I am pleased to follow Tim Loughton, who concentrated on and spoke eloquently about the impact of domestic abuse on children. I, too, want to concentrate on putting children first and will focus my remarks on how domestic abuse is considered in the family courts.
Members will recall the debate I secured on this issue in September 2016. In my speech I referred specifically to a tragedy suffered by my constituent, Claire Throssell, as a way of illustrating as powerfully as I could the need for reform. Claire is with us today, sitting in the Under-Gallery, and I welcome her to the debate. I make no apology for recounting again in this Chamber her account of what happened on that dreadful day when her boys were murdered at the hands of their own father. I only wish Philip Davies was in his place to listen.
“It took just 15 minutes on the 22nd October, 2014, for my life and heart to be broken completely beyond repair. I had warned those involved with my case that my happy, funny boys would be killed by their own father;
I was right.
My boys were both with their father on that October day, and at around 6.30pm he enticed Paul, nine, and Jack, 12, up to the attic, with the promise of trains and track to build a model railway. When the boys were in the attic, he lit 16 separate fires around the house, which he had barricaded, so my sons could not get out and the firemen could not get in.
Only 15 minutes later…the doorbell rang at my mum’s. (We were staying there temporarily after the separation.)
‘It’s the boys, they must be early,’
my mum said—but I knew that wasn’t right. The boys would have run into the house and straight into my arms;
they always did after a visit to their dad. They were frightened of him—he was a perpetrator of domestic abuse. The statutory agencies involved in our case knew this.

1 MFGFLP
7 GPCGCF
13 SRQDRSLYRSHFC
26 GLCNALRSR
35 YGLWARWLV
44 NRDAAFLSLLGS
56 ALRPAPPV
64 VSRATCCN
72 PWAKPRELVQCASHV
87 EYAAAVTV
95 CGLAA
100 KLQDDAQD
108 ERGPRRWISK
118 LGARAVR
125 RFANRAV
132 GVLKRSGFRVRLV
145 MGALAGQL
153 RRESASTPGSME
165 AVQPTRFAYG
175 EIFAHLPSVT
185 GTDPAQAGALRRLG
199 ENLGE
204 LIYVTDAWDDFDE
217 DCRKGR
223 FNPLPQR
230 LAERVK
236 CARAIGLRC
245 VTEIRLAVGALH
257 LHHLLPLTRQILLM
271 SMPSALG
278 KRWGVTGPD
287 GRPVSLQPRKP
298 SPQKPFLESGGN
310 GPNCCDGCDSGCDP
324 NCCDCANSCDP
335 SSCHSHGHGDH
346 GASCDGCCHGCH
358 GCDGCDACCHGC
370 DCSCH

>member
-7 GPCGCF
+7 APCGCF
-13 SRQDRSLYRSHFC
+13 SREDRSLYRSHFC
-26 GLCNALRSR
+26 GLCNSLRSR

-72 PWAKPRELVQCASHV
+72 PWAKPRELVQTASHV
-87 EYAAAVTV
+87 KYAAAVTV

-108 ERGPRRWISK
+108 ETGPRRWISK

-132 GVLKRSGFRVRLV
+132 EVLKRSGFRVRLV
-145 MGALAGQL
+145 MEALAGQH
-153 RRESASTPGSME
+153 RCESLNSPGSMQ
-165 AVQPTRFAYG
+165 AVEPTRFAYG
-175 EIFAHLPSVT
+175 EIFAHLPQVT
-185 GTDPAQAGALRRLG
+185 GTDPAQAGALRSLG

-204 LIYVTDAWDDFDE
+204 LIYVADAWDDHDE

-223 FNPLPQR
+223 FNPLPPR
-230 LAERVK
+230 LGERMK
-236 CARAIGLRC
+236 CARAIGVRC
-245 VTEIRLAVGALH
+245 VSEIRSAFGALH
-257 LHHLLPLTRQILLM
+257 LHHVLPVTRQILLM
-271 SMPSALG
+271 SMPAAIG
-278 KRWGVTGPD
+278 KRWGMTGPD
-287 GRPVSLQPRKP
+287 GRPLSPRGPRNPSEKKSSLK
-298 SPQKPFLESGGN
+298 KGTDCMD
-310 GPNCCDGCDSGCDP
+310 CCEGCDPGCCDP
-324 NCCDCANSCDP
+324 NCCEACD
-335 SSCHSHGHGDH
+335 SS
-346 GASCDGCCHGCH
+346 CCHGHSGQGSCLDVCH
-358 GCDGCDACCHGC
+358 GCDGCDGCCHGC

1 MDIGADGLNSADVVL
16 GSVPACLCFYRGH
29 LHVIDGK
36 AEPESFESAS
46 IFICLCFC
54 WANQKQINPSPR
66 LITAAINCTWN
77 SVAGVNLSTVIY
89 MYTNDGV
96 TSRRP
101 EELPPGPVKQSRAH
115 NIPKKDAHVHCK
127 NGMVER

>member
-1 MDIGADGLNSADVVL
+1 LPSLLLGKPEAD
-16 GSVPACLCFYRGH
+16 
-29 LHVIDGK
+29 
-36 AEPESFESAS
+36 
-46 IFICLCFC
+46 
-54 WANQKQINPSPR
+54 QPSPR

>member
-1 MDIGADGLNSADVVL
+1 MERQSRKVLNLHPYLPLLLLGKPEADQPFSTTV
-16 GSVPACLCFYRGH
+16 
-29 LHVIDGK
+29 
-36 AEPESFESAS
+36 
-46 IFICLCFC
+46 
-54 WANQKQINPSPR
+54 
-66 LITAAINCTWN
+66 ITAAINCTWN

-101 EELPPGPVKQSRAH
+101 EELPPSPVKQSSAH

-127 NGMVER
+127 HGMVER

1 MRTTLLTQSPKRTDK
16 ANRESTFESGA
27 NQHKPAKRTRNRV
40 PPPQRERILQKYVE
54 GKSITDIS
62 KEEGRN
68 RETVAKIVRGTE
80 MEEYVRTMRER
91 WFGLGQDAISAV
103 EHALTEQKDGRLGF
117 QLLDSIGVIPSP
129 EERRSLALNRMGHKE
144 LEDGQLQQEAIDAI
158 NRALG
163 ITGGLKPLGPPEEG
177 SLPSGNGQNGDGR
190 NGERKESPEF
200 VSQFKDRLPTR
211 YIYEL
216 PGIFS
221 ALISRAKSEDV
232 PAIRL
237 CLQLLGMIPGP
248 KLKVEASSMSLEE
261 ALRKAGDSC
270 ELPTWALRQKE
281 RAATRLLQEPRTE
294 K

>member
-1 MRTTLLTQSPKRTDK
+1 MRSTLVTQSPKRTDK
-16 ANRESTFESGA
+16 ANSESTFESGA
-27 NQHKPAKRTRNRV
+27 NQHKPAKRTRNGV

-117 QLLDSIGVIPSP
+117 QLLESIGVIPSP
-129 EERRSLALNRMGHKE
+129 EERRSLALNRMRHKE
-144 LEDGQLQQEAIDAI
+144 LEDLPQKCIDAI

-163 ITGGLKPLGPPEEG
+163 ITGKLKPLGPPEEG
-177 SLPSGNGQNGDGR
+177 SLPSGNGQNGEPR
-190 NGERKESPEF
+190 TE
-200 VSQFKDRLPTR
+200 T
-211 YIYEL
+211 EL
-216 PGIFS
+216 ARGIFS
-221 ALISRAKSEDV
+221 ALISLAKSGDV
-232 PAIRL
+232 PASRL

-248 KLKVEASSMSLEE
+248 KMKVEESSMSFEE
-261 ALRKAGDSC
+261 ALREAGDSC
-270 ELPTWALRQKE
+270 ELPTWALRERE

I opened the door. Blue lights were flashing.
‘There's been an incident at your former home;
the boys have been involved in a fire…’
Running into the hospital, the first thing I saw was Paul receiving CPR. A doctor, drenched in sweat and exhausted, told me they were withdrawing treatment.
I held Paul in my arms. I begged him to try, to stay, to not leave me.
He looked at me, smiled, and the life left his beautiful blue eyes. His hair was wet with my tears as I kissed his nose. Then Paul, my boy, was taken out of my arms and into another room. There was no further chance of touching him;
his little body was now part of a serious crime enquiry.”
I can never read those words or hear them—and I know the Minister feels the same, because she has sat with me and listened to Claire—without feeling the enormous loss Claire has suffered. But Claire is brave. She has chosen not to turn in on herself but rather to embrace love as a means of dealing with her tragedy. She has chosen to protect all children, if she possibly can, by making sure that the law is changed.
By that I mean reform of the family courts. We need access to special measures in those courts to separate survivors from the perpetrators, as well as special protection rooms, entrances and exits, and screens and video links. Clause 53, in part 1, provides for that to apply in the criminal courts, but we need to amend the Bill to ensure that it is extended to the civil and family courts.